At the age of six, I was known to climb on top of snow banks in Ontario, Canada and proclaim the gospel. I successfully converted the neighborhood children one by one. Whenever people asked me what I wanted to be when I grew up, without hesitation I said, “A pastor.” At first, I didn’t catch on to the meaning behind the sidelong glances and pejorative knowing smiles the grown-ups gave me. But, it didn’t take me long to figure out my answer wasn’t “right” somehow.
One day I blatantly asked my father what he thought about women in ministry. His obvious discomfort said more than his ultimate answer, which was that he didn’t really know. But he knew that a woman needed some kind of male authority in leadership over her. She could preach and teach but needed a man’s “covering.”
My mother taught me that women were to be submissive, and I tried hard to fit into that mold. I couldn’t imagine submitting to males in general, simply because of their gender. However, I told myself that this was my sinful nature talking and tried my best to be more docile. I even got to the point that when my little sister echoed my heart’s desire and said she wanted to be a pastor, I got annoyed and thought, “Of course she can’t do that! She’s a girl.” I had moved beyond feeling silenced to silencing others.
This internalization of gender roles, compiled with spiritual abuse I experienced and saw growing up, made me want nothing to do with ministry. This, however, did not fix the “problem” that I was a natural leader. I tried to fix myself to be submissive. But it was wildly frustrating to be part of a group and watch it veer off into catastrophic directions because no one stepped in to lead. I eventually decided I would lead despite the tension I felt. I bargained with my growing guilt and told myself it was okay to lead as long as it was in the secular realm.
When I got to college, while I worked hard to ignore it, I still felt called to ministry. I tried to bargain with God, saying, “But I am a girl. I’ll do anything else but go into ministry.” Still, God’s call persisted, and I couldn’t say no any longer. So I joined a group on the campus of my Christian college that was for people exploring ministry opportunities.
Joyfully, I told my roommates about my decision, only to have one interrupt my story and ask with a disapproving tone, “You don’t want to be a pastor, do you?”
“Oh, of course not!” I replied with a smile, but the truth was, it was as if she had taken a hammer and chiseled the joy out my soul, exposing a wound festering with fear. I didn’t know if I wanted to be a pastor anymore, but I did know I was supposed to be in ministry. It was the first time in years I was truly submitting to God, and yet my submission was being questioned!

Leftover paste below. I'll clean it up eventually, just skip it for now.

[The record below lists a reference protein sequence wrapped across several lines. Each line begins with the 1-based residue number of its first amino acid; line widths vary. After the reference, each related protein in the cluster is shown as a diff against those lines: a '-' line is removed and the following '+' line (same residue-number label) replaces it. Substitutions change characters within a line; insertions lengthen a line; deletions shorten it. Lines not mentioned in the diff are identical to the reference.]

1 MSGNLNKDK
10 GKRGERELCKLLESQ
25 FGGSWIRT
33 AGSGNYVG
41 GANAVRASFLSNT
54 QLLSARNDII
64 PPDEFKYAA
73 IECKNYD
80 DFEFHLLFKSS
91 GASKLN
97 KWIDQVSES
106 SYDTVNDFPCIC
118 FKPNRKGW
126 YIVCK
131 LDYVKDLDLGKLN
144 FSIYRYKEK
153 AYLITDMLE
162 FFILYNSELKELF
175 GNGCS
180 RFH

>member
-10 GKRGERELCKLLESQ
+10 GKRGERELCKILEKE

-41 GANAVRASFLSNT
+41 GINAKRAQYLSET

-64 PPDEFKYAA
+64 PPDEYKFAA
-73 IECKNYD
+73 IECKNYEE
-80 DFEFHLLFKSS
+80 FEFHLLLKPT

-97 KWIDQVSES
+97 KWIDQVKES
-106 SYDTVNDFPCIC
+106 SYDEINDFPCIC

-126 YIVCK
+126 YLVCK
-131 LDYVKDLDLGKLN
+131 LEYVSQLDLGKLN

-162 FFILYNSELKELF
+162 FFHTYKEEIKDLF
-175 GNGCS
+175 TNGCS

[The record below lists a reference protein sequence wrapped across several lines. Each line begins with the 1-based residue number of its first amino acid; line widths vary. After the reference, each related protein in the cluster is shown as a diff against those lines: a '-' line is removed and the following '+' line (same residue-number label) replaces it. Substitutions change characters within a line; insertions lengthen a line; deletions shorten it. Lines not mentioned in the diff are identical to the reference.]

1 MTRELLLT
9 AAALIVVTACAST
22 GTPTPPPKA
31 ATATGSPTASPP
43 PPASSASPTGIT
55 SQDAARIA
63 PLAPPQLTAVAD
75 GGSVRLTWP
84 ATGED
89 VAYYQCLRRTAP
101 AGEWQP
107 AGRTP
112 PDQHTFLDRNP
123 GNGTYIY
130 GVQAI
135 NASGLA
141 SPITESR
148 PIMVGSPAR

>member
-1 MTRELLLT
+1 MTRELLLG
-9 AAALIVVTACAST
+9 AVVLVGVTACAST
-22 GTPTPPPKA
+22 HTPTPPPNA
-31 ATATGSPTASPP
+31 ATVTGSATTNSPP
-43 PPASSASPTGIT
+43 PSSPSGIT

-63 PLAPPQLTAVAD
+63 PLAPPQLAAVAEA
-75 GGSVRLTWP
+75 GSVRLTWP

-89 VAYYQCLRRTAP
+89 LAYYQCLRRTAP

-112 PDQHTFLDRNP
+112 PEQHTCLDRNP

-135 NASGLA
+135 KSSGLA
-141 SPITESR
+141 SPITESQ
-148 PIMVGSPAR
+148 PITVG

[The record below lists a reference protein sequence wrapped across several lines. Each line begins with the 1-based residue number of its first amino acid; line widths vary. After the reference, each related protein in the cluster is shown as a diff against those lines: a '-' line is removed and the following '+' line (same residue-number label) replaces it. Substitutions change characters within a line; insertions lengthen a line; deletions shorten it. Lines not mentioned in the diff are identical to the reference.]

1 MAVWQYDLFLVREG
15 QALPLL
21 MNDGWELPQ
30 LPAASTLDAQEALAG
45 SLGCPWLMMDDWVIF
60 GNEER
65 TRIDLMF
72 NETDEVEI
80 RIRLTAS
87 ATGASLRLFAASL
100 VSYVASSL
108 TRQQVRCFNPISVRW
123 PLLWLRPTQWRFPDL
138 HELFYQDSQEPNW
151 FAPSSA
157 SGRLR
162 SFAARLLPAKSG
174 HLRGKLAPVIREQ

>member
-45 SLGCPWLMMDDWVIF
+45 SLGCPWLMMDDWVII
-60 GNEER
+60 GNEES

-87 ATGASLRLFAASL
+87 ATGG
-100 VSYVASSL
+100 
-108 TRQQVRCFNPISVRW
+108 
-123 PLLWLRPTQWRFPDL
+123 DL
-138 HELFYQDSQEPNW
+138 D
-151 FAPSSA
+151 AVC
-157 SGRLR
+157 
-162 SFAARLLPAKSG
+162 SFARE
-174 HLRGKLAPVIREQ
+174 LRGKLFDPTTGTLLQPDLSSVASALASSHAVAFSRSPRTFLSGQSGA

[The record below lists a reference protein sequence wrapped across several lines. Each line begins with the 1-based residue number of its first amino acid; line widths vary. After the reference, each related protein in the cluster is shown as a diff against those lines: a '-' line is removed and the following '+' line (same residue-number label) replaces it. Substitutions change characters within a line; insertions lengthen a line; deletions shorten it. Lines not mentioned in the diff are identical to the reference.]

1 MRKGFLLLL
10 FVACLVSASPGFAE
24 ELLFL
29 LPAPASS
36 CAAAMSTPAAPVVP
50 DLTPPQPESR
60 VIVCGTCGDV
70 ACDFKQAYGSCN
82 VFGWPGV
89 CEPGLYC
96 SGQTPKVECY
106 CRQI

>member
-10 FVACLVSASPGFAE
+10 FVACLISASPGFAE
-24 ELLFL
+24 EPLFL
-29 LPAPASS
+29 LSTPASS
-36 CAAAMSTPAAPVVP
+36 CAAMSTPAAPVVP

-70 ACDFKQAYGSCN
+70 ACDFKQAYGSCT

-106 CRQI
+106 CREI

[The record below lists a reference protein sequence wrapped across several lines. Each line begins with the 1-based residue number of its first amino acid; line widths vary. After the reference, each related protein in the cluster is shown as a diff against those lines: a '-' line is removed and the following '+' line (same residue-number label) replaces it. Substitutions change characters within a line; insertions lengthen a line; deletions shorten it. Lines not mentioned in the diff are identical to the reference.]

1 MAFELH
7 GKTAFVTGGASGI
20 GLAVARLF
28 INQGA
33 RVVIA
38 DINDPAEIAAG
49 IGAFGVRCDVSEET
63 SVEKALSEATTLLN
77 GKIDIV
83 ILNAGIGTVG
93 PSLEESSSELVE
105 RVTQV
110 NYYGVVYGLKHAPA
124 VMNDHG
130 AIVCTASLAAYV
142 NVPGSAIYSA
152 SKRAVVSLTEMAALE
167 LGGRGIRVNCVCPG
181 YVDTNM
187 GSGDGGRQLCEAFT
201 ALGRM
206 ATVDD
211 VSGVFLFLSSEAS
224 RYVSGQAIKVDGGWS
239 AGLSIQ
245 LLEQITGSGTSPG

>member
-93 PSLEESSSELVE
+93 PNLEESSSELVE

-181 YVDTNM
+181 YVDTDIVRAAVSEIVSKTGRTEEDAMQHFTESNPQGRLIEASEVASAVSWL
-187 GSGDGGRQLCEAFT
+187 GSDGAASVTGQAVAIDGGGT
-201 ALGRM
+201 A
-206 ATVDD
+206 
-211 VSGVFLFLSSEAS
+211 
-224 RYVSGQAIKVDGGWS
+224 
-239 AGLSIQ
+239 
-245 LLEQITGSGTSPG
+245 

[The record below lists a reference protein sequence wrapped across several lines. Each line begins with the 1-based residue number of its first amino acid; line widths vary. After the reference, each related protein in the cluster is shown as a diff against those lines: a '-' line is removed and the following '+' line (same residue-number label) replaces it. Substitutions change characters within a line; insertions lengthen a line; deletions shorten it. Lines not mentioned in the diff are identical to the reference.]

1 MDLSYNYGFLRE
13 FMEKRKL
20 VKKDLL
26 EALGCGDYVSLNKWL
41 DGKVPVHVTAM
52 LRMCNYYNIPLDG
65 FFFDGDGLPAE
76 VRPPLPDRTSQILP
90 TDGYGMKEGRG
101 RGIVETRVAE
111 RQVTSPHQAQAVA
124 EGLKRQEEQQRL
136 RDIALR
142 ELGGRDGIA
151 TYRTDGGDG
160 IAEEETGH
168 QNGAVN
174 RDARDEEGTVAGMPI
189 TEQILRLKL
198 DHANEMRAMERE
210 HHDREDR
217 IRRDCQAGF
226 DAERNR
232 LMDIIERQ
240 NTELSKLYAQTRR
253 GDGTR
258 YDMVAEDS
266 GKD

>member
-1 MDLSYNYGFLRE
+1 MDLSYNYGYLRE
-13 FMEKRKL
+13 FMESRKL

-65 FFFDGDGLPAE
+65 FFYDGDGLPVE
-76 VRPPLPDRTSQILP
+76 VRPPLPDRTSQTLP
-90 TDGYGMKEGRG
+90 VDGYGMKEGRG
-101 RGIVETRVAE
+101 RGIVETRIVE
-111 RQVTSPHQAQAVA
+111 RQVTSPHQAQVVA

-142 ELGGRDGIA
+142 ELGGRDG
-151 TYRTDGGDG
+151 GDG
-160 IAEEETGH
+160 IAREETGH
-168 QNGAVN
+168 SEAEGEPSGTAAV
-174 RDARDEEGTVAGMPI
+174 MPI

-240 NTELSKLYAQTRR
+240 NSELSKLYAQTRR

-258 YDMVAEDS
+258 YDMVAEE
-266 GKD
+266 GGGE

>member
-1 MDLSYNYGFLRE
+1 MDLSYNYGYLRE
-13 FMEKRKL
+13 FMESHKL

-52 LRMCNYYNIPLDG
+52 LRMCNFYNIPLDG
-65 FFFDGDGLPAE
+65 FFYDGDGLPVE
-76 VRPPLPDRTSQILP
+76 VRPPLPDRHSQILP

As I was working through this, I was studying Dr. Martin Luther King, Jr; Malcolm X; and the American civil rights movement. I started making connections between ethnic prejudice and gender prejudice. It suddenly hit me that “separate but equal” gender roles implied female inadequacy. One gender was better, and I was not the better gender. Once I realized this I became bitter and angry. I couldn’t make sense of an all-knowing, supreme God considering me a lesser creation because of my gender. If that was the case, I figured God must not really love me or the rest of humanity.
The teaching that I was second class because of my gender conflicted with what I learned about Christ’s redemption for all people. I wrestled with the suspicion that if I wasn’t second class, then perhaps God wasn’t real. At the very least, I reasoned that God lied when he said all were redeemed, since half the population wasn’t as redeemable as the other half. The thought made me sick to my stomach. I had difficulty reconciling gender roles with my faith and, despite my calling—or perhaps because of it—I was ready to walk away from the church and away from the faith I once declared from the snow banks.
In the middle of this despair, one of my professors handed me several issues of Mutuality. I’ll admit I wasn’t excited about them. I thought I knew what they were going to say. Goodness, was I mistaken! As soon as I finished reading the first article, I felt relief and peace flood my soul. This was what I had been longing for! Not only did the magazine provide arguments in a loving way, it also spoke about the equality of men and women because it is backed up by Scripture! I couldn’t believe my eyes. I had a stack of about eight publications, and I promptly sat down and read them all cover to cover.
This wasn’t the simple act of connecting with words on a page. The ink healed an infection in my spirit that had been festering for years. It was a shot of penicillin in the arm of doubt. Reading about the ways Christ affirmed women and the different interpretations of passages traditionally used to silence women quelled much of the fear I experienced as a female believer gifted for leadership. I knew that I could continue in my faith, assured I was beloved of God.
I am certain that if I hadn’t found CBE, then I would have walked away from my faith. I thank God for Mutuality and the message of biblical equality! I now work at CBE, and I can tell you my story is not an exception. It’s an honor to see what God is doing through our resources: healing wounds, releasing people to do ministry, and comforting victims of abuse. The truth is, producing resources like Mutuality takes money. CBE depends on donations from generous people like you. When you give, remember you are helping people like me, by building up the body of Christ and setting the captives of gender hierarchy free from their chains of command. Will you give generously to support CBE’s vital mission that is changing so many lives? Visit us online today. Thank you!